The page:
Monday, August 4, 2014

Sermon for 03 August 2014, Seventh Sunday after Trinity

The Rev. Paul J Cain
Mark 8:1-9
Care and Feeding
Seventh Sunday after Trinity, 03 August 2014
Immanuel Lutheran Church, Sheridan, WY

In the Name of the Father and of the + Son and of the Holy Spirit. Amen.
When you heard the Gospel for the Seventh Sunday after Trinity, the first nine verses of Mark 8, I don’t blame you if you thought, “I’ve heard this before.” You’ve likely heard of the miracle of the feeding of the 4000 before from here in Mark or from Matthew 15. Others of you may have been thinking, “I’ve heard this before” because you’re familiar with the feeding of the 5000+ from Matthew, Mark, Luke, or John.
The feeding of the 4000 is not just a sequel or a re-run. The details in Mark 7 and 8 make this example of Jesus’ care and feeding unique and important for us.
1In those days, when again a great crowd had gathered, and they had nothing to eat, [Jesus] called his disciples to him and said to them, 2“I have compassion on the crowd, because they have been with me now three days and have nothing to eat. 3And if I send them away hungry to their homes, they will faint on the way. And some of them have come from far away.”
Note Jesus’ compassion first. He cares about their spiritual well-being and physical well-being. He cares about them body and soul. But who were they? That question is answered once we know where these events took place.
Again a great crowd had gathered. Where had they gathered? There is good reason to believe that Jesus’ ministry here in Mark 8 is going on outside of Israel among a mixed crowd of Jews and Gentiles, and likely some Greek-speaking Jews. Jesus cared for the Syrophoenician woman and her daughter (both non-Jews) in the region of Tyre and Sidon. He healed a deaf man after He went through Sidon to the Sea of Galilee, in the region of the Decapolis, a Greek word simply meaning Ten Cities. We’re outside of Israel among Gentiles.
Why does this matter? We’re Gentiles. Jesus’ Commission to “go into the world and proclaim the Gospel to the whole creation” includes Gentiles like us. The evidence of Mark 7 and 16 is supplemented by more evidence in the text.
4And his disciples answered him, “How can one feed these people with bread here in this desolate place?”
How indeed? One wonders if the disciples should have had more faith in Jesus after the feeding of the 5000+. Yet, his deep, heartfelt compassion covers even their sin of doubt.
5And he asked them,  “How many loaves do you have?” They said, “Seven.”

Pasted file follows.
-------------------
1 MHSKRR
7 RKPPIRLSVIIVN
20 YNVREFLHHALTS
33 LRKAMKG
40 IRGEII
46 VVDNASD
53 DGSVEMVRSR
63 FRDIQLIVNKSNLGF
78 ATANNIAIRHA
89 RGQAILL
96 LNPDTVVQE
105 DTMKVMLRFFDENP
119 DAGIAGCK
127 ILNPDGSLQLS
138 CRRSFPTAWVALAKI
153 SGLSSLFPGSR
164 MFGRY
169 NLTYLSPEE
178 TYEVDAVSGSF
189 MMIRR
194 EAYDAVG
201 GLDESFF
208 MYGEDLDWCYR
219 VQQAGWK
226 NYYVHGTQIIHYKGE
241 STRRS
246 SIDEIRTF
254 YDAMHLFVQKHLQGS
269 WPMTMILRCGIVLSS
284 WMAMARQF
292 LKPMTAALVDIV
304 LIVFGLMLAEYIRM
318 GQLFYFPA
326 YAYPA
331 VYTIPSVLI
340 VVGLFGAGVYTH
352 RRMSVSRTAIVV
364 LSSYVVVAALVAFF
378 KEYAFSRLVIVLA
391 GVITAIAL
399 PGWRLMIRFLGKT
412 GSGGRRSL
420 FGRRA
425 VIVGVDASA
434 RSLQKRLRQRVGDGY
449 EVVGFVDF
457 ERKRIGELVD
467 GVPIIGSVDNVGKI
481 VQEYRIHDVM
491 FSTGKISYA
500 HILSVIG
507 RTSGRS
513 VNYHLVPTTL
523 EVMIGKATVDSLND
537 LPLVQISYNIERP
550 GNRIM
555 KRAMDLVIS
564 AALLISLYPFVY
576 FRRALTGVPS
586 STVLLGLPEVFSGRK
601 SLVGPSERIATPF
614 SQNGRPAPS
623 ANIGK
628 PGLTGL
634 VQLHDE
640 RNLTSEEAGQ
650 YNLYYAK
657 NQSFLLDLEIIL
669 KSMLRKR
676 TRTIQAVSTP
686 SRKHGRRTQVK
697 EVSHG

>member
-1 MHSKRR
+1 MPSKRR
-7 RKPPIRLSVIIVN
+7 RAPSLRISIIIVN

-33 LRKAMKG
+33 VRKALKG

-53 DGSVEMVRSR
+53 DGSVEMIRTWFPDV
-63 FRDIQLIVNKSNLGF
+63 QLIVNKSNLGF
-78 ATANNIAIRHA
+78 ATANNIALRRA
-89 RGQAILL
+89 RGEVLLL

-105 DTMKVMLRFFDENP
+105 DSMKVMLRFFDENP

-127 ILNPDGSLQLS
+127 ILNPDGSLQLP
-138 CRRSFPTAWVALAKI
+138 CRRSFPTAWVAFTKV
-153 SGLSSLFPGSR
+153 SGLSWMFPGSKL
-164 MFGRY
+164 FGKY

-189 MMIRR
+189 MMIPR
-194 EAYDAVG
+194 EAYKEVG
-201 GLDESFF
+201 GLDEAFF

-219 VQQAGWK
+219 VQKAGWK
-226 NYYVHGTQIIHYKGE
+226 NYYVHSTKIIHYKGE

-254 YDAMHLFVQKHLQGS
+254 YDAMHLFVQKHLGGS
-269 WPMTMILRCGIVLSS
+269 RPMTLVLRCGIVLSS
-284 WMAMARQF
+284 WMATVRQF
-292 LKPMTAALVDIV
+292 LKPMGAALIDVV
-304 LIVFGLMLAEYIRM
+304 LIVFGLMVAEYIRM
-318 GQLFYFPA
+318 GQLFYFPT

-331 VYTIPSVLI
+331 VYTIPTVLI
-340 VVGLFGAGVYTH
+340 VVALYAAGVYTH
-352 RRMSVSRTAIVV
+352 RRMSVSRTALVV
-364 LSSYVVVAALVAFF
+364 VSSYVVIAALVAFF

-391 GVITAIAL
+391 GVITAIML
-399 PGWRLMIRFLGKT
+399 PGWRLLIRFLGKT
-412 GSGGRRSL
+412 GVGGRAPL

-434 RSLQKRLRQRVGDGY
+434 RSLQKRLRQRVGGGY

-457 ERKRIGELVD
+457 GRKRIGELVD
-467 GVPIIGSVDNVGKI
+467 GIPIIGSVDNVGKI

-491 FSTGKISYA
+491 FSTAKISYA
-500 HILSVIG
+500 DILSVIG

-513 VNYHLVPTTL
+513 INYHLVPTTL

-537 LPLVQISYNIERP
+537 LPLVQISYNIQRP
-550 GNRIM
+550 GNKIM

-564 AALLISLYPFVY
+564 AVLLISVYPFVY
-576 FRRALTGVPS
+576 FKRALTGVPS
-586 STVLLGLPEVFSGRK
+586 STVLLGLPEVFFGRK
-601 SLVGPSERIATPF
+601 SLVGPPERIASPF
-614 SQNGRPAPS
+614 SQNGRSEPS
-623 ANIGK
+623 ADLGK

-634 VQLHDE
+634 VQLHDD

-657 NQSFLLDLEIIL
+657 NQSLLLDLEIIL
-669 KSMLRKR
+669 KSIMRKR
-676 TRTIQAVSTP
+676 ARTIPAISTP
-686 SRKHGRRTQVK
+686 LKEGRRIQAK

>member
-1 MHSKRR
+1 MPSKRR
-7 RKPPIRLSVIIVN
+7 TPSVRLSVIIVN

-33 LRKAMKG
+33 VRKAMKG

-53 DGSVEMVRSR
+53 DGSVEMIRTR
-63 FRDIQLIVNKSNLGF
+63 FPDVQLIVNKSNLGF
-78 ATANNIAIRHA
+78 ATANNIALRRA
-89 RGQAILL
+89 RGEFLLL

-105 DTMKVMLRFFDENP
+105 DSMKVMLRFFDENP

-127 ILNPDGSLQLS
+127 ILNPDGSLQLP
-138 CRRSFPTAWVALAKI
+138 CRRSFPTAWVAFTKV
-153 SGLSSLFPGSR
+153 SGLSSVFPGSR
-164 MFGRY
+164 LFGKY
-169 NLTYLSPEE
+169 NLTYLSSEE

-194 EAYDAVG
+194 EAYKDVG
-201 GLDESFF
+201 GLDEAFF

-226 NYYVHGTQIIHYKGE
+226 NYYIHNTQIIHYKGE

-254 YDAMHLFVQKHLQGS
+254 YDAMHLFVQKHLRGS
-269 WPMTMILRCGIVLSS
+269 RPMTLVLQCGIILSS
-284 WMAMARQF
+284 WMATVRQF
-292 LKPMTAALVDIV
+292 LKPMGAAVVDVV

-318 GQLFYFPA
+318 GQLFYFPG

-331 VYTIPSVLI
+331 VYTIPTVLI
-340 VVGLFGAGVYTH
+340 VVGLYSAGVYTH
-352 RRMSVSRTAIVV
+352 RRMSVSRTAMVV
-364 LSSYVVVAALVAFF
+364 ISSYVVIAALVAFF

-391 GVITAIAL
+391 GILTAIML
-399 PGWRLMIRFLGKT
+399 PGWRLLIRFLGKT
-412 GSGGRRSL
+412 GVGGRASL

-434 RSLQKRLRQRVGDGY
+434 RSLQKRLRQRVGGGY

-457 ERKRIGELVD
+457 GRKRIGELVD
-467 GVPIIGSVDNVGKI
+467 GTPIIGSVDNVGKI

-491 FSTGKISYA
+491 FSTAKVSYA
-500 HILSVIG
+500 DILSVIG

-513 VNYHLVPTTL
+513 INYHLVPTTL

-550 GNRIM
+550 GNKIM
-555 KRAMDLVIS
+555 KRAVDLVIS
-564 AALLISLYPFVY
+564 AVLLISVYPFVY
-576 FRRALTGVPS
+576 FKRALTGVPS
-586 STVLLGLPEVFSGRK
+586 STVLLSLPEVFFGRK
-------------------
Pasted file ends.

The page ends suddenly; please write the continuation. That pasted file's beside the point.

Seven is an important number in the Scriptures. Here, Mark is giving us the facts. We need not allegorize. We do know that the Lord created in seven days, including His rest on the seventh day, and that this miracle is one done by the same creator and sustainer of heaven and earth. They had seven loaves and a few small fish. There were twelve baskets leftover when the 5000+ had eaten their fill. What would happen this time?
6And he directed the crowd to sit down on the ground. And he took the seven loaves, and having given thanks, he broke them and gave them to his disciples to set before the people; and they set them before the crowd. 7And they had a few small fish. And having blessed them, he said that these also should be set before them. 8And they ate and were satisfied.
Psalm 23 echoes through Mark 8 at this point. Green pastures and still waters? No, for this was a desolate place. Yet, the Good Shepherd prepares a table in the presence of enemies and their baskets of leftovers overflow.
And they took up the broken pieces left over, seven baskets full.
Don’t just pass by this verse and the word basket. It’s not the same word as was used in the feeding of the 5000+ when there were twelve baskets (6:43) left over. This word for basket here is the word for Roman baskets, as opposed to the twelve Jewish baskets the twelve disciples used before. Seven creels is an enormous amount left, far more than seven loaves. Voelz: “The crowd receives so much bread that there are enough broken pieces to fill seven fifty-loaf baskets, i.e., the volume of three hundred and fifty loaves. There is no greater indication of the Creator’s/Redeemer’s generosity—also to the Gentiles!” One is overwhelmed at the amount and reminded of the enormous quantity of wine at the wedding in Cana.
9And there were about four thousand people. And he sent them away.
Four thousand people ate and were satisfied and we still have an enormous amount of daily bread left over.
The Lord is just such a generous giver even today. Our complaints are small compared to those starving, those undergoing persecution for the faith, and those who will never own in their entire lifetime more than what you have on your person right now.
Jesus cares for you. He feeds you with the food of His Word and Daily Bread in addition to His Body and Blood in the Sacrament of the Altar.
Jesus cares for both Jew and Gentile. He cares for you.
In His death and resurrection, He accomplishes care and feeding that we could not accomplish for ourselves or for others. Yet, His model of deep, heartfelt compassion pours out from us when we exercise our faith by serving our neighbor in need. People have human care needs even in our community. Some are in need of food, drink, clothing, and shelter. I commend LCMS President Harrison for his example of and encouragement for us to engage in such mercy ministry.
What happened next? And immediately Jesus got into the boat with His disciples and went to the district of Dalmanutha. We think this may be a small anchorage near Magdala on the western shore of the Sea of Galilee, back in Jewish territory. Jesus’ mission to the Gentiles like us has ended for a time at this point in the Gospel according to Mark, but His love and concern for you, for your care and feeding, is everlasting. Amen.
In the Name of the Father and of the + Son and of the Holy Spirit. Amen.